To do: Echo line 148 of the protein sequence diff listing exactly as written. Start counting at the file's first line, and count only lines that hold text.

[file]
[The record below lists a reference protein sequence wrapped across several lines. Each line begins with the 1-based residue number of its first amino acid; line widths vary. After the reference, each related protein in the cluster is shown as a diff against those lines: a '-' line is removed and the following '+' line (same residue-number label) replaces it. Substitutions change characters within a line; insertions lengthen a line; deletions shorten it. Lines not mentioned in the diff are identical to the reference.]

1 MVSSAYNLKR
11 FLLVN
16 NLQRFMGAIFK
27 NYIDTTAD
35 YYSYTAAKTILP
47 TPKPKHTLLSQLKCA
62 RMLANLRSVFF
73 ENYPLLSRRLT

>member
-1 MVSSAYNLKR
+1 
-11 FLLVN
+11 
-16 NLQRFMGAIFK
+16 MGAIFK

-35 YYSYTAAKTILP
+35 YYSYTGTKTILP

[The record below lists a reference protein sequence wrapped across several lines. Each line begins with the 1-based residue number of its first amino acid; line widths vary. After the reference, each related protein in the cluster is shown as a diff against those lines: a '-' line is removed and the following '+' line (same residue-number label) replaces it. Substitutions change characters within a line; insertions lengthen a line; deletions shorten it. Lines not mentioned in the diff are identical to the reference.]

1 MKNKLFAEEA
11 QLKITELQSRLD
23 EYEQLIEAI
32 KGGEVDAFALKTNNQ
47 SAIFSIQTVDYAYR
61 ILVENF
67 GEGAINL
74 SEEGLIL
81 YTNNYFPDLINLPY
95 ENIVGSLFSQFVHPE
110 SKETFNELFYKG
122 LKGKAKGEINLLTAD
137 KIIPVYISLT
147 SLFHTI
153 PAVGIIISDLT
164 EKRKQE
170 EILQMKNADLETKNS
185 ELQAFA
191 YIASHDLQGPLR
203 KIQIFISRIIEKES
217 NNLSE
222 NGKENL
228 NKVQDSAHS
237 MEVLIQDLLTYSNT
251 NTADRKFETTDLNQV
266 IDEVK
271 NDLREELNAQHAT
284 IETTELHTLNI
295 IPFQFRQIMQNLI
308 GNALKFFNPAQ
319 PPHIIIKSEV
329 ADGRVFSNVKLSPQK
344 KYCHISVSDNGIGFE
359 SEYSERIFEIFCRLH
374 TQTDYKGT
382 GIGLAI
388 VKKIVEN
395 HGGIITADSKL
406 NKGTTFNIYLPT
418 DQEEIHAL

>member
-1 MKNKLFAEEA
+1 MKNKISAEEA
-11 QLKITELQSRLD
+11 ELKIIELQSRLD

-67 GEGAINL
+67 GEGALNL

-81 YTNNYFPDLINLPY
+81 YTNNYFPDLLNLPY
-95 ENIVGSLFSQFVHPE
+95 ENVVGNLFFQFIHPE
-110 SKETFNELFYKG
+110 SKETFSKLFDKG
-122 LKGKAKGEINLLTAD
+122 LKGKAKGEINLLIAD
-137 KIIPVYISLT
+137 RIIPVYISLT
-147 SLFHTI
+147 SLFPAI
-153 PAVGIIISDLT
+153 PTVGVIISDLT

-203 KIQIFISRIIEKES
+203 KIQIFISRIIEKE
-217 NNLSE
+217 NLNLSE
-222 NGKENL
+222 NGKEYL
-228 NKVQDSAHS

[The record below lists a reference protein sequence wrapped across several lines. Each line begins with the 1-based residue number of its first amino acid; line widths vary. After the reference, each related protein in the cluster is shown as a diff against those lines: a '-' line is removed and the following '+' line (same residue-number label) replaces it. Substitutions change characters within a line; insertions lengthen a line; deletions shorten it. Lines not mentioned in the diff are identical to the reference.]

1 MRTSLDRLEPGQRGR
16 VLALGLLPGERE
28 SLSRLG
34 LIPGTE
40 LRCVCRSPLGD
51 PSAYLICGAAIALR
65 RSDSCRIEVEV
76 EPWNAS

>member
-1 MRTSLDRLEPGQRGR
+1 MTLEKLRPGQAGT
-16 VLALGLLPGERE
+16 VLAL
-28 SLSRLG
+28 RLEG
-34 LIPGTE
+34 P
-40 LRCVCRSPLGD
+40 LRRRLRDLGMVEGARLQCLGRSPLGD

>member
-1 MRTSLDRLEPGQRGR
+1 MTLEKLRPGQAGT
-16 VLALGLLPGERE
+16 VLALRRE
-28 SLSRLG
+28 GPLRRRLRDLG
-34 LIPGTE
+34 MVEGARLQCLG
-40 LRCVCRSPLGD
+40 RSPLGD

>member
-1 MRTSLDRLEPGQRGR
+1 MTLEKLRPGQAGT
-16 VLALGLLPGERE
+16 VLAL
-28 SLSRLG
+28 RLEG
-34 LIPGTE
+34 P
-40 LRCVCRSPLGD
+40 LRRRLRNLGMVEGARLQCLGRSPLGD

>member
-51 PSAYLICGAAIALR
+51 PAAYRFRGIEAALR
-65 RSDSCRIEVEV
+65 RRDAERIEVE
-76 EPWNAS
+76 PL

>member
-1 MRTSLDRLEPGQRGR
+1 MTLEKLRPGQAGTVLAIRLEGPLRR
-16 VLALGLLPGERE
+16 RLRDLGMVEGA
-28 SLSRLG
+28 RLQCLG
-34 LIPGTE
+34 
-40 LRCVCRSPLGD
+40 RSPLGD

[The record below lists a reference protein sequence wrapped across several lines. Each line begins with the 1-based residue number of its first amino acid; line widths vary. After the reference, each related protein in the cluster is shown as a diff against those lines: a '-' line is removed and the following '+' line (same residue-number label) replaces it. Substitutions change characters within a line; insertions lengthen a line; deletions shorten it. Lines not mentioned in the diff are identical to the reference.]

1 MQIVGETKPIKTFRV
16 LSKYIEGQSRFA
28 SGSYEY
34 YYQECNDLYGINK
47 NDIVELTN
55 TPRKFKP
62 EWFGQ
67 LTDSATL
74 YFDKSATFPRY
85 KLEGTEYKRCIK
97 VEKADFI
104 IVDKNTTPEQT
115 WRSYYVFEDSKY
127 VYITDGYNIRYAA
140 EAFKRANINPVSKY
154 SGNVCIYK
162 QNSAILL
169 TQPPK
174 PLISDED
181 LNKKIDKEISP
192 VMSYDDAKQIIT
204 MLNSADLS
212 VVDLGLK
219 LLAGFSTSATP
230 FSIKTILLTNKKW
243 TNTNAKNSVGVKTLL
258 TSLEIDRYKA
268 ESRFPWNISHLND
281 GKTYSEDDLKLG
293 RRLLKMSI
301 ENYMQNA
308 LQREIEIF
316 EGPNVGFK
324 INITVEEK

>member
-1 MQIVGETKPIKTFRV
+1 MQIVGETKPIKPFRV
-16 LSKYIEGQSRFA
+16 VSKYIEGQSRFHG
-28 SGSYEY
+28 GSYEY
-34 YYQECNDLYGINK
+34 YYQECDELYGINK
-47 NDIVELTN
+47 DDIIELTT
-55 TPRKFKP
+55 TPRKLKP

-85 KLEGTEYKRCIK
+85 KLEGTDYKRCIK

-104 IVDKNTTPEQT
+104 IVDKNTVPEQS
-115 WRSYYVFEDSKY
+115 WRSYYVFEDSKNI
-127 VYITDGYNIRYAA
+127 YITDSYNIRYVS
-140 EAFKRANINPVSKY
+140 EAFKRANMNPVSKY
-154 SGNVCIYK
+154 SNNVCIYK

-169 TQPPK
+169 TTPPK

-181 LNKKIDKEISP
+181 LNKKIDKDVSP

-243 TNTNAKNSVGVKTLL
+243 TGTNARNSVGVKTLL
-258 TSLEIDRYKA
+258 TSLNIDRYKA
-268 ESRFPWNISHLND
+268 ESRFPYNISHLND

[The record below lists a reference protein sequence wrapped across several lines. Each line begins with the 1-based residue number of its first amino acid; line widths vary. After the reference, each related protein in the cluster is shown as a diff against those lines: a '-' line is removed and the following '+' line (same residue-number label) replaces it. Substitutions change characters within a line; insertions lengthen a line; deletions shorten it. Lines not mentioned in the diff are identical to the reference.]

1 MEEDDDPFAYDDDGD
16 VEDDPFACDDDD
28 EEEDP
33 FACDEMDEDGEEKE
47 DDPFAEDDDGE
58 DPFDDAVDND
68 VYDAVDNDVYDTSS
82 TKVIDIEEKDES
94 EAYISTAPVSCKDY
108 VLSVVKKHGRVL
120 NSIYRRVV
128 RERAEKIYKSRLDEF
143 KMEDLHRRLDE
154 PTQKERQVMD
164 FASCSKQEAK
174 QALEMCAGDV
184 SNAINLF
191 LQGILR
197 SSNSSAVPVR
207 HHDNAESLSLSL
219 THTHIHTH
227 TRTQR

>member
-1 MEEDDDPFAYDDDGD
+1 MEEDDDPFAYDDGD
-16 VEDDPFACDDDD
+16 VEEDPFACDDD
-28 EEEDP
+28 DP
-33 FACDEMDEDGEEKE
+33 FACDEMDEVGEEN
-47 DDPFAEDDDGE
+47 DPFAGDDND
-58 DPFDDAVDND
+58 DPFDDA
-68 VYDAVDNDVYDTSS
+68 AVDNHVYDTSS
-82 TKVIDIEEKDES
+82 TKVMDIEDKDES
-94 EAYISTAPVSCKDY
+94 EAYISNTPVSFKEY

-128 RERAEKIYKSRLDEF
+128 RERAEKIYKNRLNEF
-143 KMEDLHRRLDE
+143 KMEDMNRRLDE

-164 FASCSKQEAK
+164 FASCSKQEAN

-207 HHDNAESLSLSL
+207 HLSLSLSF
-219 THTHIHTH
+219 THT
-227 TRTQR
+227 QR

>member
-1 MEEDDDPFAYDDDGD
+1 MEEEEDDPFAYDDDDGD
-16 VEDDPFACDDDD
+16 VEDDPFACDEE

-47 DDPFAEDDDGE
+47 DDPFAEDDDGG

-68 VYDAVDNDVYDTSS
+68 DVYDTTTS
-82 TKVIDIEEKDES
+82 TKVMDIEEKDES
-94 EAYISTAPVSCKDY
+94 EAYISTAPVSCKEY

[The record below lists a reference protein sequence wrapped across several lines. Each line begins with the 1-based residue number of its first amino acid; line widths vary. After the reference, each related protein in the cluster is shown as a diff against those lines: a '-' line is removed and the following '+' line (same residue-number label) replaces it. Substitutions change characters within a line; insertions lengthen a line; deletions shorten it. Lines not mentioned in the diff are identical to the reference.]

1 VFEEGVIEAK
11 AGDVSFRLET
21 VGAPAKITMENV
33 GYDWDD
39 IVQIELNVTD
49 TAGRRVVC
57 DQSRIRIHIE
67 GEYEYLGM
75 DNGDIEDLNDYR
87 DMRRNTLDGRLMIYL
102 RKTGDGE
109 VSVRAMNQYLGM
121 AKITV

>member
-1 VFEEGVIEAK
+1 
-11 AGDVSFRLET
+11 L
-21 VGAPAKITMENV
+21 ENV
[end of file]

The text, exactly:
[The record below lists a reference protein sequence wrapped across several lines. Each line begins with the 1-based residue number of its first amino acid; line widths vary. After the reference, each related protein in the cluster is shown as a diff against those lines: a '-' line is removed and the following '+' line (same residue-number label) replaces it. Substitutions change characters within a line; insertions lengthen a line; deletions shorten it. Lines not mentioned in the diff are identical to the reference.]